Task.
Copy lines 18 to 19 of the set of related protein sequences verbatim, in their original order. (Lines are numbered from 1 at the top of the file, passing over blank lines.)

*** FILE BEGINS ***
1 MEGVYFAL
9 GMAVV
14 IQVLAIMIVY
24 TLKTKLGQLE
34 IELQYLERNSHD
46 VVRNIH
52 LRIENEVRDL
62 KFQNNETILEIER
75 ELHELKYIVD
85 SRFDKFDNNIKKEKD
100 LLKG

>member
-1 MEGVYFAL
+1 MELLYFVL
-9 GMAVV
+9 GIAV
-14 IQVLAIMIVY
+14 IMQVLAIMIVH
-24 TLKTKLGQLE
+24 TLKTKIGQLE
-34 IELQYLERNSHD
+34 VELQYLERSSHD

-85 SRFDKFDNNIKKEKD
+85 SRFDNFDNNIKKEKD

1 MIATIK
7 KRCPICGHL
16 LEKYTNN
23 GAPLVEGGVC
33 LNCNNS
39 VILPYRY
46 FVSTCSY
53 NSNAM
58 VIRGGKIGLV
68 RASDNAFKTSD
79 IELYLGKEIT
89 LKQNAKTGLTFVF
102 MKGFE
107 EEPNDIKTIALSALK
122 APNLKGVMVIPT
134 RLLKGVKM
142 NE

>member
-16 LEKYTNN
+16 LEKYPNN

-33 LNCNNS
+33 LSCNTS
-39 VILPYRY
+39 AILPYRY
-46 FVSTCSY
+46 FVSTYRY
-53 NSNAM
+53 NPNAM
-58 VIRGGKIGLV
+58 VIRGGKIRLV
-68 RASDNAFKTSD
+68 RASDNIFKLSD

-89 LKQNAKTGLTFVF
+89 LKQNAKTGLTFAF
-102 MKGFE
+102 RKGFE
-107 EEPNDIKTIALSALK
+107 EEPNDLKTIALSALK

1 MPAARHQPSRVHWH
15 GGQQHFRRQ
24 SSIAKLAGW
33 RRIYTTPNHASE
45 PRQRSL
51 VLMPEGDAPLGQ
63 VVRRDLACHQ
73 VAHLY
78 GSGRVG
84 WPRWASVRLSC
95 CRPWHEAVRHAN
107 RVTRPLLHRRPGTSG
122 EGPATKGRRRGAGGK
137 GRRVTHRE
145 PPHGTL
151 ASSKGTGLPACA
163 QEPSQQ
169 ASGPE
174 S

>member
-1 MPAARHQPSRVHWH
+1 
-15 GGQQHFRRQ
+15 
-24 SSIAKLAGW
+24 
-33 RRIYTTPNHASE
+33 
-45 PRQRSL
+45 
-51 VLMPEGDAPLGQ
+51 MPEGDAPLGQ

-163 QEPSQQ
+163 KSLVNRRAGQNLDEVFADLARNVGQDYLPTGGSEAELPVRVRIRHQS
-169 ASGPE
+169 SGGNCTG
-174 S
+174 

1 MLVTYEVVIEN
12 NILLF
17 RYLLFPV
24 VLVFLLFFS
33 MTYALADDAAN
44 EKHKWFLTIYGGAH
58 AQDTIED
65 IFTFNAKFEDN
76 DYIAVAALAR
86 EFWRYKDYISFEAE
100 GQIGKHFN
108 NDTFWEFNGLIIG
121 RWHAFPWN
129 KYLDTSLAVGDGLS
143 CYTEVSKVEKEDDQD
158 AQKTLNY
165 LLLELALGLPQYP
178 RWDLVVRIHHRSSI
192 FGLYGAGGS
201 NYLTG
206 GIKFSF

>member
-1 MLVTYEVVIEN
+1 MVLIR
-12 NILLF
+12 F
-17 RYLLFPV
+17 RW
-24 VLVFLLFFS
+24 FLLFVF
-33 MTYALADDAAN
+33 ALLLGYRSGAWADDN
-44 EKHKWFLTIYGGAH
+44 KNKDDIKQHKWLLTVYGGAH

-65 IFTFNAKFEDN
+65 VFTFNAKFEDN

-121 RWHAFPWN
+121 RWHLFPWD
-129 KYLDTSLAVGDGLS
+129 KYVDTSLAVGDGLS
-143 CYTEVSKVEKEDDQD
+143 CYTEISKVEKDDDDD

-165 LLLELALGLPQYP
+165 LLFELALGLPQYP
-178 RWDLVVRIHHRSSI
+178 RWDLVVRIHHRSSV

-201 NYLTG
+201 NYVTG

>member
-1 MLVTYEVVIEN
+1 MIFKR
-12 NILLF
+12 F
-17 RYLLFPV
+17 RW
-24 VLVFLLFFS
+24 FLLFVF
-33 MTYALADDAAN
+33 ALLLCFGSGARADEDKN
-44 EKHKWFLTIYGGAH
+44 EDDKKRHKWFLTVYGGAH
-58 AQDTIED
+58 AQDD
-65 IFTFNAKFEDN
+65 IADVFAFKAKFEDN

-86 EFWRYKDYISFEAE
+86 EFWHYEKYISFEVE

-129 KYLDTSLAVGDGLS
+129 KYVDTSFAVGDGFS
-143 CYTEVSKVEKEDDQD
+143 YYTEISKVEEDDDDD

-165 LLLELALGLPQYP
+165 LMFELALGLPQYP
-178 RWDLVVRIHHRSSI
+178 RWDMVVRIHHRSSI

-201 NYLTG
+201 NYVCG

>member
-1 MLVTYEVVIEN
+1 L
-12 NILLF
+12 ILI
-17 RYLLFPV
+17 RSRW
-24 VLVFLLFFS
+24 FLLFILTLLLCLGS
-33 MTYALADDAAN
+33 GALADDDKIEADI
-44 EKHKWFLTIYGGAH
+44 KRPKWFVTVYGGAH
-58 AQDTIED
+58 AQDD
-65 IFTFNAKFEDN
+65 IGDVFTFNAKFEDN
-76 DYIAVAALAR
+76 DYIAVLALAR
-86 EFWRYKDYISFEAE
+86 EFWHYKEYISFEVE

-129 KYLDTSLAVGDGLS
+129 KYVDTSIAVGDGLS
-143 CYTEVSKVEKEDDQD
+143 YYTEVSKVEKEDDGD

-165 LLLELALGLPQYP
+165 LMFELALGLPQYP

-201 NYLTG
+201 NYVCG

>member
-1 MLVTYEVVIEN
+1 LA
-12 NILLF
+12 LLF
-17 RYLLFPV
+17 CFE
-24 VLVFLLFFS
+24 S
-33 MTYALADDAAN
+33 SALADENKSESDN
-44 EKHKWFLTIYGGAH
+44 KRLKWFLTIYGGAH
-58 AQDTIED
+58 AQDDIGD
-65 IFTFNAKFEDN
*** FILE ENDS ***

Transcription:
+14 IMQVLAIMIVH
-24 TLKTKLGQLE